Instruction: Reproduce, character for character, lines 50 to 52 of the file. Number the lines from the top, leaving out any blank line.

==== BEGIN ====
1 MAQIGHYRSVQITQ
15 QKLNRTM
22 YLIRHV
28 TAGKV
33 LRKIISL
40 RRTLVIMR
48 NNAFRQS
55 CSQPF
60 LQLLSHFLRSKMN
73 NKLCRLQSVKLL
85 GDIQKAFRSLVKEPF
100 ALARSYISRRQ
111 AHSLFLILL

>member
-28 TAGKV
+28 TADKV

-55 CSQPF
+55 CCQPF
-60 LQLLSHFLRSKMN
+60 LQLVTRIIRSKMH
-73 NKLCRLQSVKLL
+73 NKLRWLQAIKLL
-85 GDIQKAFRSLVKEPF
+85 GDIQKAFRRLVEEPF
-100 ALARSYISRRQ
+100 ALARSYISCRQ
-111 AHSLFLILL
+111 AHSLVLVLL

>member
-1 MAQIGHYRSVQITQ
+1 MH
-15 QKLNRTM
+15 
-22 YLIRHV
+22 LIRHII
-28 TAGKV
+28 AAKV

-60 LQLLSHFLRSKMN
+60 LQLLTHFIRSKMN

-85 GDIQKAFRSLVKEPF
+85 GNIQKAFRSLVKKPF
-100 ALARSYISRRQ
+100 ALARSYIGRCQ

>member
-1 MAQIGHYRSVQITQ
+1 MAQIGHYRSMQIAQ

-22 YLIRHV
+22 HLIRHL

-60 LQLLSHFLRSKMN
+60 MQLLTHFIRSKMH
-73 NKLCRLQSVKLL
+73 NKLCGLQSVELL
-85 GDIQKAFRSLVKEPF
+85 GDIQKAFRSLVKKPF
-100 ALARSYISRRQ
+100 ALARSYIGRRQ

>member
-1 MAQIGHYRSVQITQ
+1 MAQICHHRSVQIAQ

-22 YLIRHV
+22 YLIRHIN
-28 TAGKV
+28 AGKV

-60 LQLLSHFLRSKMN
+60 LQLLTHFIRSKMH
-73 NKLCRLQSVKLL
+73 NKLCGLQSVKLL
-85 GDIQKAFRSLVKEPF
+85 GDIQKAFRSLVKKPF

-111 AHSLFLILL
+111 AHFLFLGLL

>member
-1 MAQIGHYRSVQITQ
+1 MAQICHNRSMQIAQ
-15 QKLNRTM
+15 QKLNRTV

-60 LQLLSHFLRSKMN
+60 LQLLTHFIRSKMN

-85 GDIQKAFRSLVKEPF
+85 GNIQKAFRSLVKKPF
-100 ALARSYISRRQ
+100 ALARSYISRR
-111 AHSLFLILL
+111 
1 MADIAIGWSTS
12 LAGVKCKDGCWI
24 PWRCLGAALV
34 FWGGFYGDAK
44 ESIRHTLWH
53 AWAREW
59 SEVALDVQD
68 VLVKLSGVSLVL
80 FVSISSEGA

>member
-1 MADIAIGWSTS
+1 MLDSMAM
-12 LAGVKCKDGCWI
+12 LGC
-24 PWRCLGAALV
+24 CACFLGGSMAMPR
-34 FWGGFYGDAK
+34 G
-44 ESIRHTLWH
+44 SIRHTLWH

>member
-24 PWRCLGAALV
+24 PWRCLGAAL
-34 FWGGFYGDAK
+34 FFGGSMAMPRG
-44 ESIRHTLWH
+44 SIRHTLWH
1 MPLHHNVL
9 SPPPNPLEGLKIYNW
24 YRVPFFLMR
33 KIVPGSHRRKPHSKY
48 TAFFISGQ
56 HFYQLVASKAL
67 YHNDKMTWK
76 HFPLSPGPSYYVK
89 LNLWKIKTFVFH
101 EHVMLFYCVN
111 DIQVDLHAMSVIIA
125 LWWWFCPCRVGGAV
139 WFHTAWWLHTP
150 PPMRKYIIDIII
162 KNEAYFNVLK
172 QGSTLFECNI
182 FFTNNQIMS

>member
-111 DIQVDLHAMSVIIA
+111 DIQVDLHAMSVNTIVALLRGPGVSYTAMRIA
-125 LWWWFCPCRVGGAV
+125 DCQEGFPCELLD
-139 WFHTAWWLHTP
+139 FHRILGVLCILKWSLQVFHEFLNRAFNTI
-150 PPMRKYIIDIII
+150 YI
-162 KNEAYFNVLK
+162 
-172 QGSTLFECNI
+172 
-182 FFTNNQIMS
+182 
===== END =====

+60 MQLLTHFIRSKMH
-73 NKLCRLQSVKLL
+73 NKLCGLQSVELL